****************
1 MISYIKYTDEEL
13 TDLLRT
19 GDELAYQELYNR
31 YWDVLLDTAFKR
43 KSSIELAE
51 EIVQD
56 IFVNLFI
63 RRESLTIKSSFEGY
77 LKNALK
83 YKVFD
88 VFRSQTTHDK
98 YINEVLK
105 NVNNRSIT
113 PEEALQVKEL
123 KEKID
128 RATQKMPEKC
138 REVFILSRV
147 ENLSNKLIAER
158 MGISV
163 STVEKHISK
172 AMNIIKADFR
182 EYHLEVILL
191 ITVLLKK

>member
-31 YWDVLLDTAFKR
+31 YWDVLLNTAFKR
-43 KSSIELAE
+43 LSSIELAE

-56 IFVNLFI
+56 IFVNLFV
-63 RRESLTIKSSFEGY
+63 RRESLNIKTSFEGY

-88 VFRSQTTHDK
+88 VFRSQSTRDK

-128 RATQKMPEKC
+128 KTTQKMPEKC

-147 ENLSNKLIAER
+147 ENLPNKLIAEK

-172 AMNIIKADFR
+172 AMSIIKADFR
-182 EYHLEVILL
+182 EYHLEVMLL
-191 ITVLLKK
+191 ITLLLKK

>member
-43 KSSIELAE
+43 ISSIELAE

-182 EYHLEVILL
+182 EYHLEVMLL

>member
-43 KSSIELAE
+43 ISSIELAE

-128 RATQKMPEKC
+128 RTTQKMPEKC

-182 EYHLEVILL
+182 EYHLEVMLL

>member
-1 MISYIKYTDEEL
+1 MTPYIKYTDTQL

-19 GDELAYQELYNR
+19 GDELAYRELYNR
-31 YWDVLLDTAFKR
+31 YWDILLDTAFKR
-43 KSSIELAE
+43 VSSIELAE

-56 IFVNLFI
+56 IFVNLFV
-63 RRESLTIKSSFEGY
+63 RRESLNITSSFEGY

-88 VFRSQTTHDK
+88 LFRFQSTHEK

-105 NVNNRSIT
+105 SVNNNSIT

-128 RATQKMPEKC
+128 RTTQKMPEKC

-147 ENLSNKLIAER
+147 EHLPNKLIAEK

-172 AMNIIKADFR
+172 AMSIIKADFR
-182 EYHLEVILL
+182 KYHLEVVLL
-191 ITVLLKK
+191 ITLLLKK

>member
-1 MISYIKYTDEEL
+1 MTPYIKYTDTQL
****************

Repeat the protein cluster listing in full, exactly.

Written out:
1 MISYIKYTDEEL
13 TDLLRT
19 GDELAYQELYNR
31 YWDVLLDTAFKR
43 KSSIELAE
51 EIVQD
56 IFVNLFI
63 RRESLTIKSSFEGY
77 LKNALK
83 YKVFD
88 VFRSQTTHDK
98 YINEVLK
105 NVNNRSIT
113 PEEALQVKEL
123 KEKID
128 RATQKMPEKC
138 REVFILSRV
147 ENLSNKLIAER
158 MGISV
163 STVEKHISK
172 AMNIIKADFR
182 EYHLEVILL
191 ITVLLKK

>member
-31 YWDVLLDTAFKR
+31 YWDVLLNTAFKR
-43 KSSIELAE
+43 LSSIELAE

-56 IFVNLFI
+56 IFVNLFV
-63 RRESLTIKSSFEGY
+63 RRESLNIKTSFEGY

-88 VFRSQTTHDK
+88 VFRSQSTRDK

-128 RATQKMPEKC
+128 KTTQKMPEKC

-147 ENLSNKLIAER
+147 ENLPNKLIAEK

-172 AMNIIKADFR
+172 AMSIIKADFR
-182 EYHLEVILL
+182 EYHLEVMLL
-191 ITVLLKK
+191 ITLLLKK

>member
-43 KSSIELAE
+43 ISSIELAE

-182 EYHLEVILL
+182 EYHLEVMLL

>member
-43 KSSIELAE
+43 ISSIELAE

-128 RATQKMPEKC
+128 RTTQKMPEKC

-182 EYHLEVILL
+182 EYHLEVMLL

>member
-1 MISYIKYTDEEL
+1 MTPYIKYTDTQL

-19 GDELAYQELYNR
+19 GDELAYRELYNR
-31 YWDVLLDTAFKR
+31 YWDILLDTAFKR
-43 KSSIELAE
+43 VSSIELAE

-56 IFVNLFI
+56 IFVNLFV
-63 RRESLTIKSSFEGY
+63 RRESLNITSSFEGY

-88 VFRSQTTHDK
+88 LFRFQSTHEK

-105 NVNNRSIT
+105 SVNNNSIT

-128 RATQKMPEKC
+128 RTTQKMPEKC

-147 ENLSNKLIAER
+147 EHLPNKLIAEK

-172 AMNIIKADFR
+172 AMSIIKADFR
-182 EYHLEVILL
+182 KYHLEVVLL
-191 ITVLLKK
+191 ITLLLKK

>member
-1 MISYIKYTDEEL
+1 MTPYIKYTDTQL